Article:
The EU will support innovative women
Innovation will be given greater focus in the ongoing EU effort to design the next research and innovation framework programme. This represents a good opportunity to improve the gender balance in innovation environments, says Anita Krohn Traaseth.
“As the EU now restructures the world’s largest research and innovation platform, gender and diversity must be one of the top priorities,” says Traaseth.
Traaseth, who resigned as CEO of Innovation Norway last year, sits on the European Innovation Council (EIC) Pilot Advisory Board.
The EIC is an important instrument under Horizon Europe, the next research and innovation framework programme for the EU, which will be launched in January 2021. The advisory board is an international expert group to advise the European Commission on the final design of the EIC during this pilot period.
Venture capital for ideas targeting Corona issues
Like everything else in society, the process has been affected by the coronavirus pandemic. But the EIC advisory board members are doing their best to keep things moving forward working from home.
“We communicate through a WhatsApp group, which actually works quite well. We keep one another informed and do what we can to keep everything functioning normally. At the same time, we are trying to adapt the funding instruments to the situation we are in now,” says Traaseth.
The purpose of the EIC is to find and support ground-breaking innovation that entails high risk, and to invest in small and medium-sized innovative companies with the potential for rapid growth. This will be achieved by providing access to venture capital through a combination of support schemes, loans and private investments.
The EIC, currently in a pilot phase, is testing out instruments while its long-term objectives are still being established. When the COVID-19 outbreak erupted, the EIC quickly issued a call for funding for companies with innovative solutions that could help to tackle the pandemic. The next chance to seek funding is now, in April, when companies will have an opportunity to present their Corona-related ideas to private investors in a digital “speed-pitching” session.
“Traditionally, the EU framework programmes have been heavily geared towards research, and that will always be a strong factor in the EU, but Horizon Europe will have a sharpened focus on capitalizing on research ideas, creating jobs and restructuring existing industry as well,” says Traaseth.
Innovation targeting societal challenges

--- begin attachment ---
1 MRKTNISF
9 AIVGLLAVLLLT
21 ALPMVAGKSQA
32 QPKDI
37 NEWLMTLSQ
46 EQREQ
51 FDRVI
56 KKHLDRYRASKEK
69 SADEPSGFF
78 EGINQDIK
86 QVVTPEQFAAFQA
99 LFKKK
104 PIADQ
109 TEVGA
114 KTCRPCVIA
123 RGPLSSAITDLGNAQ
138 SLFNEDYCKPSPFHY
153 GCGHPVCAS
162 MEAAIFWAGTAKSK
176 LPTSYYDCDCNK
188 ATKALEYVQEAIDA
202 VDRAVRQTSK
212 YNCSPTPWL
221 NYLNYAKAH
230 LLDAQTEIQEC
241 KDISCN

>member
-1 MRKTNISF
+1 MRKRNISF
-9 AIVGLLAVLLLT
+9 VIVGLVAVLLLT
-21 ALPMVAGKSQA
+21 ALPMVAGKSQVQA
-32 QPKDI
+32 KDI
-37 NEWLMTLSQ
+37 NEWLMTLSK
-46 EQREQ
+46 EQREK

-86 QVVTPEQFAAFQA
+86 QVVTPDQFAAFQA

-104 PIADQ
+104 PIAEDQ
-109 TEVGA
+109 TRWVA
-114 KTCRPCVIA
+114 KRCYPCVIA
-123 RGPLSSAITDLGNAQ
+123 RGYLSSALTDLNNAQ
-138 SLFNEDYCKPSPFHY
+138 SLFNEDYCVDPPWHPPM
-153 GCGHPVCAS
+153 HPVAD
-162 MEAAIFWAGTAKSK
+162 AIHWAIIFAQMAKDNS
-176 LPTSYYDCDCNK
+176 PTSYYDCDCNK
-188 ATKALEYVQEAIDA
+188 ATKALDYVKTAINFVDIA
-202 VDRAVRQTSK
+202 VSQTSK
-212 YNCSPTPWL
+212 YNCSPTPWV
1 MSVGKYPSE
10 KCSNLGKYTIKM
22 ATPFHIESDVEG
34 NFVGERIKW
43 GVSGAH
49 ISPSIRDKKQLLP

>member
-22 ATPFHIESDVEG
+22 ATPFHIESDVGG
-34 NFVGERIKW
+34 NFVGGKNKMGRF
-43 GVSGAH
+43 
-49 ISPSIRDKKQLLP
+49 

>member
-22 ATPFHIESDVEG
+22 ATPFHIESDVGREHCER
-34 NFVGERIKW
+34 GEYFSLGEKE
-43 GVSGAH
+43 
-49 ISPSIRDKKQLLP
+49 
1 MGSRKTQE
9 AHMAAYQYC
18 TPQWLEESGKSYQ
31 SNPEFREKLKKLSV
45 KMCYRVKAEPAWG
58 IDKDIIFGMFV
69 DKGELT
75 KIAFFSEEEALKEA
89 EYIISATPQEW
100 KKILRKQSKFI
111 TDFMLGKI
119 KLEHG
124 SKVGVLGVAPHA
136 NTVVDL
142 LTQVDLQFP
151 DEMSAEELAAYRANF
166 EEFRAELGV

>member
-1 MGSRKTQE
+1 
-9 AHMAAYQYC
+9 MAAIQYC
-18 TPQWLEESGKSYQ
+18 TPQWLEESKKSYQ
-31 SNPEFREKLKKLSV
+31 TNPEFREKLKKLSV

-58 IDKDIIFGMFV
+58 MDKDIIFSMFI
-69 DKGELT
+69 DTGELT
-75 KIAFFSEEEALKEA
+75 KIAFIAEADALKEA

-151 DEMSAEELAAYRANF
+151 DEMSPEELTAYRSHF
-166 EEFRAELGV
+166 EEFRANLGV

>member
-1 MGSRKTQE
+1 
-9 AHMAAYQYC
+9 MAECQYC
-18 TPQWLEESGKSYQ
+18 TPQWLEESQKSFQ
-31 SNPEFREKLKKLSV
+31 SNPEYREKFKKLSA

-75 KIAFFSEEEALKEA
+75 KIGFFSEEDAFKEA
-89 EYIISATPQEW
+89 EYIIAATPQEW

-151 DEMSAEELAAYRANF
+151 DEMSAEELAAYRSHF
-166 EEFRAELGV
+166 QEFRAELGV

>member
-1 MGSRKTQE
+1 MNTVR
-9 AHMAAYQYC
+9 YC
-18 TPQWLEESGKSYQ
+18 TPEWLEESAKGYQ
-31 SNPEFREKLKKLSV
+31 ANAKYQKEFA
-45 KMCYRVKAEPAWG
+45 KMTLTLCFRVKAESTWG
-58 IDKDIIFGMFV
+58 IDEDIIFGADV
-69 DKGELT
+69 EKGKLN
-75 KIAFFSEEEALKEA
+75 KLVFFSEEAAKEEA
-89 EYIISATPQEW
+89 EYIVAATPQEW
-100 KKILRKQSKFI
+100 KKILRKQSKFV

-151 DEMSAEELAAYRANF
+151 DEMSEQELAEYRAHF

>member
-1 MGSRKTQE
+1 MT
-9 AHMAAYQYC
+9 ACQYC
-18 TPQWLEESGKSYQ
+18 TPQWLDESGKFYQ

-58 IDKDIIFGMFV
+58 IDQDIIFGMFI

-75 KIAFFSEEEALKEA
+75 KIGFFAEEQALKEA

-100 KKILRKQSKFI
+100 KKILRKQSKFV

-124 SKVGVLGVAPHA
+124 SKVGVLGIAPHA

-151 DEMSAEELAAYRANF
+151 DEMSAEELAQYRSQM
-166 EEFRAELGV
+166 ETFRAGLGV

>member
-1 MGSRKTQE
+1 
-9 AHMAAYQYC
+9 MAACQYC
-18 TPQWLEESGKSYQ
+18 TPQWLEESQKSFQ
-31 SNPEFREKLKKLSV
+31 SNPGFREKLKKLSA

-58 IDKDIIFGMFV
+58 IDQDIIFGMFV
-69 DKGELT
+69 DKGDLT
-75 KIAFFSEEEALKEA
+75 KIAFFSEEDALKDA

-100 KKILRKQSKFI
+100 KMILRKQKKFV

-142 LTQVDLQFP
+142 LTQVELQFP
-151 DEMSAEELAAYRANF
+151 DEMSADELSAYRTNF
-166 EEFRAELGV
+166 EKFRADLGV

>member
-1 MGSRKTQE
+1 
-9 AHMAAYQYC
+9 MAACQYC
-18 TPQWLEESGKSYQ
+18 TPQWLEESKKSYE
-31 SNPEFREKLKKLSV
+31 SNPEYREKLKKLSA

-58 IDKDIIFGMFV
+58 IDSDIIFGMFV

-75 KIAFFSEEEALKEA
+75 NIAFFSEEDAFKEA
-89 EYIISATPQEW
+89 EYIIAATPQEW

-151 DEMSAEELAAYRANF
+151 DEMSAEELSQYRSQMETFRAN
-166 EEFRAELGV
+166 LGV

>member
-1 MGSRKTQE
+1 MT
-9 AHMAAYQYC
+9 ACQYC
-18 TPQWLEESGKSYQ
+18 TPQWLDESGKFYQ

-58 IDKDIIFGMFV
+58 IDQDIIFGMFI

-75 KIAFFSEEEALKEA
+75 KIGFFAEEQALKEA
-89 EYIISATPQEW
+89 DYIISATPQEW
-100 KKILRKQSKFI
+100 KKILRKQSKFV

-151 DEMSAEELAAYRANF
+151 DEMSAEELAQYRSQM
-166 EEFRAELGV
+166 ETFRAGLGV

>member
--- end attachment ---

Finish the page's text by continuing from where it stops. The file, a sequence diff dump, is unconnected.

The upcoming framework programme will stress the need for research and innovation that helps to address the many major societal challenges facing the EU and the world at large, such as climate change, democratic challenges and the ramifications of new technology.
There is also a separate need for innovation to strengthen the ability of the European business sector to compete with the US and Asia. Now the advisory board is refining the EIC profile and formulating the language on how the European Innovation Council is to be distinctive among other support schemes.
“This is where gender and diversity come in. Very few innovation environments have an explicitly stated ambition to promote gender balance and diversity,” says Traaseth.
“It is a global problem, not just a Norwegian one, that the number of women entrepreneurs and investors is low, and that less venture capital is invested in women.
“The advisory board members are very aware that diversity leads to new ideas, and consider it to be pivotal that Europe invests in the entire population.”
Difficult to change attitudes
A report from last year that examined access to capital for start-up companies in the Nordic countries showed that EUR 2.3 billion was invested in Nordic start-ups in 2018. Of this, 88 per cent went to entrepreneurial teams with no women. Only 1.4 per cent went to all-female entrepreneurial teams, whereas in Norway this figure was 2 per cent.
According to the founder of Unconventional Ventures, Thea Messel, who initiated and led the work on the report, the survey demonstrates that investors have less faith in an idea from a woman than from a man.
Similar attitudes emerged in a large-scale UN survey presented in March this year. The results indicate that the world is definitely not on track to achieve the Sustainable Development Goal of gender equality by 2030. On the contrary, the survey indicates that 90 percent of both women and men have prejudices against women. Half the respondents believe men are better suited to be political leaders, and more than four out of ten believe men are better than women as business leaders. This is why Traaseth believes it is important for the EU to seize the opportunity to prioritize gender equality and diversity as it is reshaping research and innovation policy.
“It takes a long time to change deep-rooted cultural expectations of what women and men can do. No matter how many laws and regulations we have, and how much capital can be put on the table, this is about changing cultural norms at a fundamental level,” she says.